Researchers reportedly found that when people experience happiness, they produce chemical compounds or chemosignals in their sweat, which can be detected by others.
“This suggests that somebody who is happy will infuse others in their vicinity with happiness. In a way, happiness sweat is somewhat like smiling - it is infectious,” stated senior study author Gün Semin, of Utrecht University in the Netherlands.
For the recent study, Semin and his colleagues asked 12 men to take part in an experiment that involved watching a video clip that would produce fear, happiness or a neutral emotion, according to Medical News Today. They were reportedly asked to rinse and dry their armpits and attach absorbent pads to them before watching the clips.
The men were also reportedly asked to view a number of Chinese symbols and rate how pleasant or unpleasant they felt each one made them feel so the team could measure their “implicit emotion.”
Researchers then reportedly recruited 36 women to the study. The women were reportedly asked to smell a sweat sample of each type of emotion the men experienced throughout their study, while researchers measured their facial expressions to see what emotions they felt with each sample.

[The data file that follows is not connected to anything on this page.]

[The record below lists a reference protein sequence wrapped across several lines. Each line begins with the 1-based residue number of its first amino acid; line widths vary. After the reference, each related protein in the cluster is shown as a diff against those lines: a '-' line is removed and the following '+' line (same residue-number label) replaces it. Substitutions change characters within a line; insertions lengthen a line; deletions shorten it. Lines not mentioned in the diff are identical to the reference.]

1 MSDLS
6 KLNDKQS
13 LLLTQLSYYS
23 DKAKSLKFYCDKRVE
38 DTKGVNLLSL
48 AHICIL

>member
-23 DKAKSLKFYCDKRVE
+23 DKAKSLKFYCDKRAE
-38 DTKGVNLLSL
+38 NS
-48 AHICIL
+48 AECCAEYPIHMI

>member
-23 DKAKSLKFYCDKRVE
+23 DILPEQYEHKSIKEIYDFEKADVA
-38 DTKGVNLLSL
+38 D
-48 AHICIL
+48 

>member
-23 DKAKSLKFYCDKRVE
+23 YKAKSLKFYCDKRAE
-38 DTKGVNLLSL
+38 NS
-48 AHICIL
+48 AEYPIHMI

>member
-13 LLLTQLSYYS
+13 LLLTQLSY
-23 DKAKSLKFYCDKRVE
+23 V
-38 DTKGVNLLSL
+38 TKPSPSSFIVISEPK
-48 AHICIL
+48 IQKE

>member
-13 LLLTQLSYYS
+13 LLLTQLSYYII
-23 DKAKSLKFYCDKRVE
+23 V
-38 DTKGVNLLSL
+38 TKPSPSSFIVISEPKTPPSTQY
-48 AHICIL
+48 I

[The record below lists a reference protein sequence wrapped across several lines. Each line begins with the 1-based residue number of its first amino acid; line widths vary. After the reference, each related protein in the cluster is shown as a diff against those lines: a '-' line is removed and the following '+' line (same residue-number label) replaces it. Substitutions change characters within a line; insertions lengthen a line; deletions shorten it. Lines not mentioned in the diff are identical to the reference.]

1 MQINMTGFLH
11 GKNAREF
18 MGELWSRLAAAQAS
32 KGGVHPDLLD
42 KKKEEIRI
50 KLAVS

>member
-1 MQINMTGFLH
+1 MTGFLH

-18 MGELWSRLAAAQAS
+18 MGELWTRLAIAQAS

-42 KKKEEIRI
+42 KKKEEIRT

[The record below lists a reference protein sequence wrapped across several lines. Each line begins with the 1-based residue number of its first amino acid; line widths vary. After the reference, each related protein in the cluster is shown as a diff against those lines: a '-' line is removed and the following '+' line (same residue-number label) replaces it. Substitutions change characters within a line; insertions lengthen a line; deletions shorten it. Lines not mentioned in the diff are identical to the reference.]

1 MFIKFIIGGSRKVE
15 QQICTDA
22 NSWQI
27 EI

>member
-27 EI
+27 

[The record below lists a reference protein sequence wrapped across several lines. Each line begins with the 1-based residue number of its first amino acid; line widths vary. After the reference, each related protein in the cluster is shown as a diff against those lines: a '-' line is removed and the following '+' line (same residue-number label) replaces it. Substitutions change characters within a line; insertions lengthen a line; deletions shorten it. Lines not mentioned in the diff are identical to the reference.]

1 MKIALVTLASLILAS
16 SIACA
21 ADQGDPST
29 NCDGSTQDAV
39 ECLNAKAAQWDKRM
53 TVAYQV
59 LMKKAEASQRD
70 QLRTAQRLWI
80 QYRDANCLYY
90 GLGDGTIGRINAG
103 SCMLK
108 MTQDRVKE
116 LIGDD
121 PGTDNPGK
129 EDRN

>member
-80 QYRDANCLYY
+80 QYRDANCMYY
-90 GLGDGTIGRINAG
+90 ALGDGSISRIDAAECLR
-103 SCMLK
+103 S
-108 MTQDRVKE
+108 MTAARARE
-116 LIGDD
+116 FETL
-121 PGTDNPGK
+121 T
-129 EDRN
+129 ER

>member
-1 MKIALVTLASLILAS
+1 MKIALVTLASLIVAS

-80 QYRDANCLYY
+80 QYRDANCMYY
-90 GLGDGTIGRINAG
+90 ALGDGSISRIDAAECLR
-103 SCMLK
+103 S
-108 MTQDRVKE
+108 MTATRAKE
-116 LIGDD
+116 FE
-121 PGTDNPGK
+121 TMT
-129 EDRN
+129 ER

The women who smelled the “happy sweat” reportedly showed facial expressions linked to happiness.
“We observed that exposure to body odor collected from senders of chemosignals in a happy state induced a facial expression and perceptual-processing style indicative of happiness in the receivers of those signals,” the research team stated in the study.
“Our findings suggest that not only negative affect but also a positive state can be transferred by means of odors.”
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